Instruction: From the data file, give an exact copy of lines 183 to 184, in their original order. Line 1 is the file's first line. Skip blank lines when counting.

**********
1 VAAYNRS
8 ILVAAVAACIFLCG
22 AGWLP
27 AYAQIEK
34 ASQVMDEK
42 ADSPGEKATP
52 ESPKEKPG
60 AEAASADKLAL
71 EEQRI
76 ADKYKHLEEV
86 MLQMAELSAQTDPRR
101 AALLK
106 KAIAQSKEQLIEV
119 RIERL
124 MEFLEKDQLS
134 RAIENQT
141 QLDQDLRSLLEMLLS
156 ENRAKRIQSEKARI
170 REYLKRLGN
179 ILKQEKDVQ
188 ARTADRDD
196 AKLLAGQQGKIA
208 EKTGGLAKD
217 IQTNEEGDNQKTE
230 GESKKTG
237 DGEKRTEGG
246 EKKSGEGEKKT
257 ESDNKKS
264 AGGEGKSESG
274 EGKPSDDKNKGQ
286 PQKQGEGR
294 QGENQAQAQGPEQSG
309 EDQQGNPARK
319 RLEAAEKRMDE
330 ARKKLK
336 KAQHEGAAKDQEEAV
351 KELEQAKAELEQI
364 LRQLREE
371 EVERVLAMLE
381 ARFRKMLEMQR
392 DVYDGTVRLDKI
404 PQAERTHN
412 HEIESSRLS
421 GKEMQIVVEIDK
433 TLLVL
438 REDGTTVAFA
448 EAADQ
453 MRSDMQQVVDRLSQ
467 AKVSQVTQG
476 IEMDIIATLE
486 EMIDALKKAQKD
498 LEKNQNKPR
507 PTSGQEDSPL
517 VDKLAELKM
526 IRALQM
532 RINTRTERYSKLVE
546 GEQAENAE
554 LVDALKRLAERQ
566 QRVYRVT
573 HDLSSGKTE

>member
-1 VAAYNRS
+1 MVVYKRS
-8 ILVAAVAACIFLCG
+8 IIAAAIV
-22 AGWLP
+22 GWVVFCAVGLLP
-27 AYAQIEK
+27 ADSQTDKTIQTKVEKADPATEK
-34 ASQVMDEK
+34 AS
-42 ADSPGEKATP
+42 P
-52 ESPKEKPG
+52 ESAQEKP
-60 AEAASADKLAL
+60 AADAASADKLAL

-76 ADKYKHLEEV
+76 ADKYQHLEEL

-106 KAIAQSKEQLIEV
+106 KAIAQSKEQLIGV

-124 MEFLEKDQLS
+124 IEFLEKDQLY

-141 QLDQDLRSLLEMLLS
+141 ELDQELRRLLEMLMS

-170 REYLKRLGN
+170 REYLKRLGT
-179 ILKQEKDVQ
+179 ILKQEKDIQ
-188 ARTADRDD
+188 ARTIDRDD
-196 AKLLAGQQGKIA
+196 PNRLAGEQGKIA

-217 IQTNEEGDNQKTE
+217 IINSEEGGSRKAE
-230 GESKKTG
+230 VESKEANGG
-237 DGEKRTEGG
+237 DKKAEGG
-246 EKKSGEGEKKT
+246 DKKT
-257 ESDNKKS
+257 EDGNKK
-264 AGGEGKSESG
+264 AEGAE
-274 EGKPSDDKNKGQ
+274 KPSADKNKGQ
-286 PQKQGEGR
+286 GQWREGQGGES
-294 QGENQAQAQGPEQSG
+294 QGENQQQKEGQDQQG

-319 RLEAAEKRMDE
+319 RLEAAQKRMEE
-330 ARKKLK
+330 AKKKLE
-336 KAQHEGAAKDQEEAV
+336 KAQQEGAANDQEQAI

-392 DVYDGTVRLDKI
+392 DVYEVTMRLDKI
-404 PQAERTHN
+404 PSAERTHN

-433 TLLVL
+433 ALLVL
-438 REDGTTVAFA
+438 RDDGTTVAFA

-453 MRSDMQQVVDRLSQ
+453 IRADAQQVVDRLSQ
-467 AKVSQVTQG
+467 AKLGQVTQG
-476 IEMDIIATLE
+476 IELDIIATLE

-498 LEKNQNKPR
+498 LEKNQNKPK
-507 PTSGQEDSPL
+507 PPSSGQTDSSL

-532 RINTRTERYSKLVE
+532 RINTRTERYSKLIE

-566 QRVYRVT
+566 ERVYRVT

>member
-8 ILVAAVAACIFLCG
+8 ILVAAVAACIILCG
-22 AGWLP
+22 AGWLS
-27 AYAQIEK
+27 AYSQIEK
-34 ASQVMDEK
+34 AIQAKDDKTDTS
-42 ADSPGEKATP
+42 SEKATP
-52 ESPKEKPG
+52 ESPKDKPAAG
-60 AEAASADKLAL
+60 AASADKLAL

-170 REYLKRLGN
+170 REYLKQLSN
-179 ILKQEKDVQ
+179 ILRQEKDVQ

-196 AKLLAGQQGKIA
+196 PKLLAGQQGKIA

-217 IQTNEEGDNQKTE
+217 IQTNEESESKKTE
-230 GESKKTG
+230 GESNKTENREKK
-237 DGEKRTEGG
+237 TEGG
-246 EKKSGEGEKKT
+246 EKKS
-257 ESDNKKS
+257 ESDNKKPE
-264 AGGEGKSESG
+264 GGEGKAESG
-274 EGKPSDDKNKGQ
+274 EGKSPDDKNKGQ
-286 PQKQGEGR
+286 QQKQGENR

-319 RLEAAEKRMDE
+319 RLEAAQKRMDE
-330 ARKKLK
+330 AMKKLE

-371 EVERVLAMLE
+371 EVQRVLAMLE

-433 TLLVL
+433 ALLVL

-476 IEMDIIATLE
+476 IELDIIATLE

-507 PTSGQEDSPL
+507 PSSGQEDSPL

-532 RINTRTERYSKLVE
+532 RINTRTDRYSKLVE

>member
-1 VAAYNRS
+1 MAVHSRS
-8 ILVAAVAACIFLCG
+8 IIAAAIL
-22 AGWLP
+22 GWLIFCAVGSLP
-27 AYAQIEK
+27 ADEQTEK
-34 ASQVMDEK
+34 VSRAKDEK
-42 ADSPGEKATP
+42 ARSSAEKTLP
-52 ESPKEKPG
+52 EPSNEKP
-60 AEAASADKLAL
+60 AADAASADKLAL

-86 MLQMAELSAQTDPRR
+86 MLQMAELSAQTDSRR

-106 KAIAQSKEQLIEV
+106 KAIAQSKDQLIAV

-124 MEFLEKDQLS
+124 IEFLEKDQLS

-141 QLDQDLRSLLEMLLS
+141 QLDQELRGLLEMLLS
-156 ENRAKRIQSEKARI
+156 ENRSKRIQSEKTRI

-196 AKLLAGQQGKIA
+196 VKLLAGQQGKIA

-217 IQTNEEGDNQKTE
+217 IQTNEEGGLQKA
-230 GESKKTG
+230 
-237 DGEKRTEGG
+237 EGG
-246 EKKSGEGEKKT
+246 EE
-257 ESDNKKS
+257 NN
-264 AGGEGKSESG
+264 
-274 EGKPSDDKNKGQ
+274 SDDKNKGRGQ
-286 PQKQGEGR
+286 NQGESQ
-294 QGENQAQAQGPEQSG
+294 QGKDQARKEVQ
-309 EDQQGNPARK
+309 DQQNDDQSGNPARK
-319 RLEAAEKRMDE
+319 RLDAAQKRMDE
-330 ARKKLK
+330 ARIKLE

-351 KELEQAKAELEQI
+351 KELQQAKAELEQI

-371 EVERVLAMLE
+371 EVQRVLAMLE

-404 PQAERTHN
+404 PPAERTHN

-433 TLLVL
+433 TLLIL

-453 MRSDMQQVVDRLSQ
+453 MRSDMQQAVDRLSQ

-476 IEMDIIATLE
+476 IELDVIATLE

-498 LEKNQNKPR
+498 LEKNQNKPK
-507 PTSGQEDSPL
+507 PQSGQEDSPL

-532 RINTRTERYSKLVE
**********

-433 TLLVL
+433 ALLVL